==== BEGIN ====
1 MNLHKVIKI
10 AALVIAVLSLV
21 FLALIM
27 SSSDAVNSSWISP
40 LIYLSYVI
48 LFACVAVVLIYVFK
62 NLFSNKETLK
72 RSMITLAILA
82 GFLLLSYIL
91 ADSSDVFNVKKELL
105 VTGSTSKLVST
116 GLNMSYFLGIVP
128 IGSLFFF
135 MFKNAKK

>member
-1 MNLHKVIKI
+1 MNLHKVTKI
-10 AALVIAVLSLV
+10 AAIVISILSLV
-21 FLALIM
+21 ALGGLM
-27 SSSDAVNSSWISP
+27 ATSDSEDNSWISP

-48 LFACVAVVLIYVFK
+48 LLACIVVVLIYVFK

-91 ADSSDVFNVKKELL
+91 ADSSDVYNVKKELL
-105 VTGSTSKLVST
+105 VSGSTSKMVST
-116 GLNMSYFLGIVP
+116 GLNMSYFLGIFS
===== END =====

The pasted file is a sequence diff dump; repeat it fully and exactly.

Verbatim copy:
1 MNLHKVIKI
10 AALVIAVLSLV
21 FLALIM
27 SSSDAVNSSWISP
40 LIYLSYVI
48 LFACVAVVLIYVFK
62 NLFSNKETLK
72 RSMITLAILA
82 GFLLLSYIL
91 ADSSDVFNVKKELL
105 VTGSTSKLVST
116 GLNMSYFLGIVP
128 IGSLFFF
135 MFKNAKK

>member
-1 MNLHKVIKI
+1 MNLHKVTKI
-10 AALVIAVLSLV
+10 AAIVISILSLV
-21 FLALIM
+21 ALGGLM
-27 SSSDAVNSSWISP
+27 ATSDSEDNSWISP

-48 LFACVAVVLIYVFK
+48 LLACIVVVLIYVFK

-91 ADSSDVFNVKKELL
+91 ADSSDVYNVKKELL
-105 VTGSTSKLVST
+105 VSGSTSKMVST
-116 GLNMSYFLGIVP
+116 GLNMSYFLGIFS